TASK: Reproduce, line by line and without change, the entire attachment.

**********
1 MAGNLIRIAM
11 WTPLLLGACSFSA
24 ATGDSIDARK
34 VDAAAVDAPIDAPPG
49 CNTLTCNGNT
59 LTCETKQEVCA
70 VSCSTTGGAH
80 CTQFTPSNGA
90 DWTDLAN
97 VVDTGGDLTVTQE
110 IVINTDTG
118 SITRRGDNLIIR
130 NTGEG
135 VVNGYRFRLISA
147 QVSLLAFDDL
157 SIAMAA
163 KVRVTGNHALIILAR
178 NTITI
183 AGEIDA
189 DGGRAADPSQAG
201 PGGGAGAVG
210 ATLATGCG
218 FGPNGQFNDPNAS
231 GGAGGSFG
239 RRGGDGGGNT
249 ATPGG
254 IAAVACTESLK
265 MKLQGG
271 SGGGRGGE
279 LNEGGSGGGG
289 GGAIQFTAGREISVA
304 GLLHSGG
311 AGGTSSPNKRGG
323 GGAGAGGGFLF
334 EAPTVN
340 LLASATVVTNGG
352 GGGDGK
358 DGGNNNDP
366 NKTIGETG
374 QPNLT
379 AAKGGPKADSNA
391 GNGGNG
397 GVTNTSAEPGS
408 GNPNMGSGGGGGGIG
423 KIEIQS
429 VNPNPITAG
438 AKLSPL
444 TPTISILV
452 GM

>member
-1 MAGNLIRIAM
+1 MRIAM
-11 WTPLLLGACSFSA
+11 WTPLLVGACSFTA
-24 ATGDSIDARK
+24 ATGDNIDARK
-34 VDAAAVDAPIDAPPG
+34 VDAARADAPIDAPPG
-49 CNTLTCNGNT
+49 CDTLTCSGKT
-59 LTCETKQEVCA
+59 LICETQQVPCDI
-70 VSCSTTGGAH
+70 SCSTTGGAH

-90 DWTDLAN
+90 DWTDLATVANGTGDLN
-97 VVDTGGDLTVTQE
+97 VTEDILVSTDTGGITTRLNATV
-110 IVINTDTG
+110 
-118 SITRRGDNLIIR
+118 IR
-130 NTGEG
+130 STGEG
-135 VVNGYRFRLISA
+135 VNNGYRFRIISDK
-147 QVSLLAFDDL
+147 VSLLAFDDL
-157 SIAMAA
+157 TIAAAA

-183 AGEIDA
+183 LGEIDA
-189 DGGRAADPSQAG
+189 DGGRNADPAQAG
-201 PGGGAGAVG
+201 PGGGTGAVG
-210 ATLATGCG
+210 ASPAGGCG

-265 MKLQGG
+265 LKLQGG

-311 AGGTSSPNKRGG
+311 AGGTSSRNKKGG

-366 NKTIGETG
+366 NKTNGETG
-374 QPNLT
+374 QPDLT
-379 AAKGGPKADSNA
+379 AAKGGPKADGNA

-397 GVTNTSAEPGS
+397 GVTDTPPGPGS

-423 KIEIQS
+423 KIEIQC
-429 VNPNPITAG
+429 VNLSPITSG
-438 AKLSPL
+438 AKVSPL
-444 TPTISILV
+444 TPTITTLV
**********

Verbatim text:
1 MAGNLIRIAM
11 WTPLLLGACSFSA
24 ATGDSIDARK
34 VDAAAVDAPIDAPPG
49 CNTLTCNGNT
59 LTCETKQEVCA
70 VSCSTTGGAH
80 CTQFTPSNGA
90 DWTDLAN
97 VVDTGGDLTVTQE
110 IVINTDTG
118 SITRRGDNLIIR
130 NTGEG
135 VVNGYRFRLISA
147 QVSLLAFDDL
157 SIAMAA
163 KVRVTGNHALIILAR
178 NTITI
183 AGEIDA
189 DGGRAADPSQAG
201 PGGGAGAVG
210 ATLATGCG
218 FGPNGQFNDPNAS
231 GGAGGSFG
239 RRGGDGGGNT
249 ATPGG
254 IAAVACTESLK
265 MKLQGG
271 SGGGRGGE
279 LNEGGSGGGG
289 GGAIQFTAGREISVA
304 GLLHSGG
311 AGGTSSPNKRGG
323 GGAGAGGGFLF
334 EAPTVN
340 LLASATVVTNGG
352 GGGDGK
358 DGGNNNDP
366 NKTIGETG
374 QPNLT
379 AAKGGPKADSNA
391 GNGGNG
397 GVTNTSAEPGS
408 GNPNMGSGGGGGGIG
423 KIEIQS
429 VNPNPITAG
438 AKLSPL
444 TPTISILV
452 GM

>member
-1 MAGNLIRIAM
+1 MRIAM
-11 WTPLLLGACSFSA
+11 WTPLLVGACSFTA
-24 ATGDSIDARK
+24 ATGDNIDARK
-34 VDAAAVDAPIDAPPG
+34 VDAARADAPIDAPPG
-49 CNTLTCNGNT
+49 CDTLTCSGKT
-59 LTCETKQEVCA
+59 LICETQQVPCDI
-70 VSCSTTGGAH
+70 SCSTTGGAH

-90 DWTDLAN
+90 DWTDLATVANGTGDLN
-97 VVDTGGDLTVTQE
+97 VTEDILVSTDTGGITTRLNATV
-110 IVINTDTG
+110 
-118 SITRRGDNLIIR
+118 IR
-130 NTGEG
+130 STGEG
-135 VVNGYRFRLISA
+135 VNNGYRFRIISDK
-147 QVSLLAFDDL
+147 VSLLAFDDL
-157 SIAMAA
+157 TIAAAA

-183 AGEIDA
+183 LGEIDA
-189 DGGRAADPSQAG
+189 DGGRNADPAQAG
-201 PGGGAGAVG
+201 PGGGTGAVG
-210 ATLATGCG
+210 ASPAGGCG

-265 MKLQGG
+265 LKLQGG

-311 AGGTSSPNKRGG
+311 AGGTSSRNKKGG

-366 NKTIGETG
+366 NKTNGETG
-374 QPNLT
+374 QPDLT
-379 AAKGGPKADSNA
+379 AAKGGPKADGNA

-397 GVTNTSAEPGS
+397 GVTDTPPGPGS

-423 KIEIQS
+423 KIEIQC
-429 VNPNPITAG
+429 VNLSPITSG
-438 AKLSPL
+438 AKVSPL
-444 TPTISILV
+444 TPTITTLV